Objectives After completing this article, readers should be able to: Describe the typical presentation of diabetic ketoacidosis in children. Discuss the treatment of diabetic ketoacidosis. Explain the potential complications of diabetic ketoacidosis that can occur during treatment. Introduction Diabetic ketoacidosis (DKA) represents a profound insulin-deficient state characterized by hyperglycemia (>200 mg/dL [11.1 mmol/L]) and acidosis (serum pH <7.3, bicarbonate <15 mEq/L [15 mmol/L]), along with evidence of an accumulation of ketoacids in the blood (measurable serum or urine ketones, increased anion gap). Dehydration, electrolyte loss, and hyperosmolarity contribute to the presentation and potential complications. DKA is the most common cause of death in children who have type 1 diabetes. Therefore, the best treatment of DKA is prevention through early recognition and diagnosis of diabetes in a child who has polydipsia and polyuria and through careful attention to the treatment of children who have known diabetes, particularly during illnesses. Presentation Patients who have DKA generally present with nausea and vomiting. In individuals who have no previous diagnosis of diabetes mellitus, a preceding history of polyuria, polydipsia, and weight loss usually can be elicited. With significant ketosis, patients may have a fruity breath. As the DKA becomes more severe, patients develop lethargy due to the acidosis and hyperosmolarity; in severe DKA, they may present with coma. Acidosis and ketosis cause an ileus that can lead to abdominal pain severe enough to raise concern for an acutely inflamed abdomen, and the elevation of the stress hormones epinephrine and cortisol in DKA can lead to an elevation in the white blood cell count, suggesting infection. Thus, leukocytosi Continue reading >>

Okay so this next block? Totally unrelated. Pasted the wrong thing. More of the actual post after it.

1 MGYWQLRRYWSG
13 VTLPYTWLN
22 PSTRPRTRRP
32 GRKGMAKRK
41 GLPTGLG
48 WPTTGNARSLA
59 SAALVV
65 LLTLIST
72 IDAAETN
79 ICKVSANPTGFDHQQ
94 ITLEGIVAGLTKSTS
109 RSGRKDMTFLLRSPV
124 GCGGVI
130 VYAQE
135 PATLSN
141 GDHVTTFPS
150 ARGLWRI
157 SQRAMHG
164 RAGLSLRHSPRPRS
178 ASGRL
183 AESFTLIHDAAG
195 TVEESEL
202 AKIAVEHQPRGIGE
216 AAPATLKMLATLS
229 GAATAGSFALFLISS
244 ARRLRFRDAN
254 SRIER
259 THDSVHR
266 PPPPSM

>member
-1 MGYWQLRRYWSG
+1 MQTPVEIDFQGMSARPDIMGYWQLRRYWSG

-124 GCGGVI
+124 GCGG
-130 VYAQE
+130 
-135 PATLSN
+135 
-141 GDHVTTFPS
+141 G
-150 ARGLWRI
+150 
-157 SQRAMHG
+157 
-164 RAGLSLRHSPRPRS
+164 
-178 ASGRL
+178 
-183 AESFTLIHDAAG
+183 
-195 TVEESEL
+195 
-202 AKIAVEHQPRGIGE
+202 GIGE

Hyperglycemic Crises In Diabetes

Hyperglycemic Crises In Diabetes